Solution

For the prevention of - and in response to - child protection violations and gender-based violence, UNICEF Lebanon continues to work closely with key Lebanese ministries, especially the Ministry of Social Affairs (MoSA), Ministry of Justice (MoJ), Ministry of Education and Higher Education (MEHE), Ministry of Primary Health, Ministry of Interior and Municipalities and the Ministry of Defense.

In a logic of equity for all girls and boys in Lebanon, regardless of nationality, UNICEF’s work is organised around three critical sources of protection for children by seeking:

Girl by the window.

A strengthened political commitment, accountability and national capacity of social, justice, education and health sectors in Lebanon to legislate, plan, and budget to prevent and respond at scale to violence, abuse, exploitation, and neglect.

Children sitting on a rock.

Increased access to an integrated package of quality services in most disadvantaged localities, for boys, girls and women.

Boy smiling behind his tent.

Increased capacity of children, families and communities in the most disadvantaged localities to promote practices that protect them.

How are we achieving our goals?

UNICEF Lebanon continues to play an essential role in influencing policy-making towards a stronger child protection system in Lebanon by strengthening the access, outreach and referral to quality education, learning, child protection and youth services for all disadvantaged children and their families -Lebanese or refugee.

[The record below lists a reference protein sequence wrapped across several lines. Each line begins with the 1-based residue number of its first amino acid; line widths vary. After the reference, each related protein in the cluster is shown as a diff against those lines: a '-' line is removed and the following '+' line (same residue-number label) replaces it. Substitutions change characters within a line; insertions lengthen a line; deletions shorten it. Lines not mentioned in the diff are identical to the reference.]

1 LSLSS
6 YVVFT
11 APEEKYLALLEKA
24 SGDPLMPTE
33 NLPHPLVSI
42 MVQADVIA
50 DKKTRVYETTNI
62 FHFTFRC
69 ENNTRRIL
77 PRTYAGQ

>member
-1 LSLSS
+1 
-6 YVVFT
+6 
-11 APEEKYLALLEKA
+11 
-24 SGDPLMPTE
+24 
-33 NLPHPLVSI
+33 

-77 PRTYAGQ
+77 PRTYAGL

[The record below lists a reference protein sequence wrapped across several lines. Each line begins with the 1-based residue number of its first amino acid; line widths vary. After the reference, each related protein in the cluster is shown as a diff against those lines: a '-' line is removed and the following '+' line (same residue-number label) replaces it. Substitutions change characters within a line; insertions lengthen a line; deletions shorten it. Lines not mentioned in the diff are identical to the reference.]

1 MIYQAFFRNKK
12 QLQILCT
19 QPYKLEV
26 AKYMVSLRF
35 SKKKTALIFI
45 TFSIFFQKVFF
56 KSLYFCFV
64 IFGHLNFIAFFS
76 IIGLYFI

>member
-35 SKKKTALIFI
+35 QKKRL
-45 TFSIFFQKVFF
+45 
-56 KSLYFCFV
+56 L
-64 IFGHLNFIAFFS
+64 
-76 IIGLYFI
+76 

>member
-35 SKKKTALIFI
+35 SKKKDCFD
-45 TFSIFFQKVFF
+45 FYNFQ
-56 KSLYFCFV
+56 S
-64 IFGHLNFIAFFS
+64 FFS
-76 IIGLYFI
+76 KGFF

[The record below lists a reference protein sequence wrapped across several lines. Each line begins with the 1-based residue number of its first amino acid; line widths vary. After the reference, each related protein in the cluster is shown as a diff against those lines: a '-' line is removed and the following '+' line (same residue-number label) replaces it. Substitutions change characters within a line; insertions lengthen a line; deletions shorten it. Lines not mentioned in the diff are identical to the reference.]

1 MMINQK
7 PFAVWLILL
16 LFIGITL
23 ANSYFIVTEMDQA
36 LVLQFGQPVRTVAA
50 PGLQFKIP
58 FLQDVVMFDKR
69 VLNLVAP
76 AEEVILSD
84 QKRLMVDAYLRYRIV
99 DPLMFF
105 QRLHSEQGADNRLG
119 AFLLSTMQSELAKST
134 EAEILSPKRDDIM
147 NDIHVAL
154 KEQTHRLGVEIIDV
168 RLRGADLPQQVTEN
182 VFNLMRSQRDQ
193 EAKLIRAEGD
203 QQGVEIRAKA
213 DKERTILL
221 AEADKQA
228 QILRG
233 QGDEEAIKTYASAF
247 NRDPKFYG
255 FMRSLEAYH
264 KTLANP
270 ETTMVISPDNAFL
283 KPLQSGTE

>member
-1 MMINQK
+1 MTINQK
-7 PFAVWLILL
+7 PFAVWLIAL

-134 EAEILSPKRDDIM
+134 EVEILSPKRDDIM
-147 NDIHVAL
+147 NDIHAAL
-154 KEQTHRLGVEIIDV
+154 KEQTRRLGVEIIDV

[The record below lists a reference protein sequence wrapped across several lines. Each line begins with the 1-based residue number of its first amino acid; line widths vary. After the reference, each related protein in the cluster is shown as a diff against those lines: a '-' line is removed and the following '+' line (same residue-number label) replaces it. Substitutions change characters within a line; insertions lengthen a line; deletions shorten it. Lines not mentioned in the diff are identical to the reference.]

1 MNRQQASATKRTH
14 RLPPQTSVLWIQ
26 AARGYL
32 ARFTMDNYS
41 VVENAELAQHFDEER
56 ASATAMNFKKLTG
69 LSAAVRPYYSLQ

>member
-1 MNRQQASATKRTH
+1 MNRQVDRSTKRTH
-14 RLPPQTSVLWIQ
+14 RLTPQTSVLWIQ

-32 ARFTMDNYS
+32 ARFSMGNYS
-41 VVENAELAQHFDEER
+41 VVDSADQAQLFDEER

Additionally, UNICEF is working towards supporting a stronger link and partnership with and between main ministries (including Ministry of Social Affairs, Ministry of Education and Higher Education, Ministry of Justice, Ministry of Public Health). UNICEF is also engaged in capacity-building of ministry staff by creating an enabling and integrated child protection system - one that supports the strengthening of both government and partners in the implementation and monitoring of inclusive policies and plans. Its success will engender the participation and empowerment of Lebanese and non-Lebanese children in society, and also enhance efforts in preventing and responding to violence, exploitation, abuse and neglect of boys, girls and women.

Around 1,000,000 boys and girls and more than 600,000 caregivers received psychosocial support and sensitization on child protection and gender-based violence services, since 2014, including on issues of child labour, child marriage and where to find services.

Our Key Achievements

In 2019 UNICEF Lebanon supported:

  • Government of Lebanon in the creation of the Ministry of Social Affairs 7-year Strategic Plan on Child Protection and Gender-based Violence, expected to be published in the second half of 2019. The Plan outlines the Ministry’s vision for child protection and the protection from gender-based violence, in connection with the many other ministries, services providers and national and local actors involved. Each one of the planned interventions will be monitored throughout future years as a measure of the gradual implementation of the Plan.